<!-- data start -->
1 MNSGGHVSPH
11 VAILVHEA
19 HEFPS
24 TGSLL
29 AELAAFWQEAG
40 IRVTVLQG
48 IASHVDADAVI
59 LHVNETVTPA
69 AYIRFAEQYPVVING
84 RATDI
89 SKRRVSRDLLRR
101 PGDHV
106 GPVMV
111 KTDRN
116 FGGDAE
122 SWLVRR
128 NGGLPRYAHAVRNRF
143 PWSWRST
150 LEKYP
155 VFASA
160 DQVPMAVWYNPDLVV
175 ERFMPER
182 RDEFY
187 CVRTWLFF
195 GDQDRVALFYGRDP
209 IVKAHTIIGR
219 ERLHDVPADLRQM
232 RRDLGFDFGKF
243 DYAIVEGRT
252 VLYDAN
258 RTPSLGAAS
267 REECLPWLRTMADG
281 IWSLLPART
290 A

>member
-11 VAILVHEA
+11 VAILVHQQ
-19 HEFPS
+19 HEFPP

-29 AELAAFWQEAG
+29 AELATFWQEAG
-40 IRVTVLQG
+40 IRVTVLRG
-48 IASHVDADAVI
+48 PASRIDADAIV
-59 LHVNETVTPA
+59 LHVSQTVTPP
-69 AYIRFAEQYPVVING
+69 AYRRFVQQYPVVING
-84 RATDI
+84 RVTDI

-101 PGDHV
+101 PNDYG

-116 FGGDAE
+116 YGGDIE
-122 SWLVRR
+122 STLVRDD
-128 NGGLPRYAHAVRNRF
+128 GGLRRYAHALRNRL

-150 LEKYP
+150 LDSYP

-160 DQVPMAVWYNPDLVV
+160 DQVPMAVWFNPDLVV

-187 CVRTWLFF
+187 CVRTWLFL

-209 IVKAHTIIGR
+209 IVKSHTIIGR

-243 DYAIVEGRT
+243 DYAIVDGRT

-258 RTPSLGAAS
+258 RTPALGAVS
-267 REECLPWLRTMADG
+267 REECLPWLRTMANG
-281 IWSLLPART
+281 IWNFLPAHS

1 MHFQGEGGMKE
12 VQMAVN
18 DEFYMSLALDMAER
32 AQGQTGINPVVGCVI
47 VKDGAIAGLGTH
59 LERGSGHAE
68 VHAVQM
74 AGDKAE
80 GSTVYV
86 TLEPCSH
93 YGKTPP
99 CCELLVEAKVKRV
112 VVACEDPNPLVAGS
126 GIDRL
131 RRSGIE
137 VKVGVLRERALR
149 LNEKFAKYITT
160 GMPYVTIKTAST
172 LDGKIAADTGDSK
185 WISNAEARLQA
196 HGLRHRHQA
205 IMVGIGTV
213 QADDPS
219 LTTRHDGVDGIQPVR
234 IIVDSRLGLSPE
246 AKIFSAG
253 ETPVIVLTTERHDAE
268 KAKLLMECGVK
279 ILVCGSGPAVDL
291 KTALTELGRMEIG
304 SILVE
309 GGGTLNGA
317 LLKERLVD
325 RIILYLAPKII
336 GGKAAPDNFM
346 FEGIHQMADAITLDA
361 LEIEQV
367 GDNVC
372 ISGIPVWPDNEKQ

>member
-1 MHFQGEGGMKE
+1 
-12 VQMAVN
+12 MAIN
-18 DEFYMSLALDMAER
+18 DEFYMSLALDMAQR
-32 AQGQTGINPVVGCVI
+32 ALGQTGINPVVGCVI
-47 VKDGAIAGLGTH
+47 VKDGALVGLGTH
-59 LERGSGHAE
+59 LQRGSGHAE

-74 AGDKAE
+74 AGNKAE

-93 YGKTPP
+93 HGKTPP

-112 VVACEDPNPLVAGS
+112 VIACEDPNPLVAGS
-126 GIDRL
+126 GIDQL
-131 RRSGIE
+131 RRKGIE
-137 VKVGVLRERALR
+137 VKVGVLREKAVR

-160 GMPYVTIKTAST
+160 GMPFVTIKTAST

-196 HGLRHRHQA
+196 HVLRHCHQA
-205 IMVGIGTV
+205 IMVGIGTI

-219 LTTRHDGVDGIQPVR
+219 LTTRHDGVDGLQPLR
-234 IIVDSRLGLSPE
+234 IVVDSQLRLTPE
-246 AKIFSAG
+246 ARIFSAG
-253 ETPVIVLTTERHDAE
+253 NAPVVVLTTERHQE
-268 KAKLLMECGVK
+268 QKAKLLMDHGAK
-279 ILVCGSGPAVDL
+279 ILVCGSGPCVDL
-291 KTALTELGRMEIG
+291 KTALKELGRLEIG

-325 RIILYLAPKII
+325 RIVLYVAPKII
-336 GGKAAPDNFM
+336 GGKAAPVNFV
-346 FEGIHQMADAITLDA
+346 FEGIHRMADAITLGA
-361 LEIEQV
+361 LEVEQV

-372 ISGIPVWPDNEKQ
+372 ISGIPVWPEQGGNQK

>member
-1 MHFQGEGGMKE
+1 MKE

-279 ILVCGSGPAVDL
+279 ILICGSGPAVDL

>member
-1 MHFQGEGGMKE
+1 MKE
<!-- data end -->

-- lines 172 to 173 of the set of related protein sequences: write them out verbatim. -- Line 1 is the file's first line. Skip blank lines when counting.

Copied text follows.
+1 MKE

-279 ILVCGSGPAVDL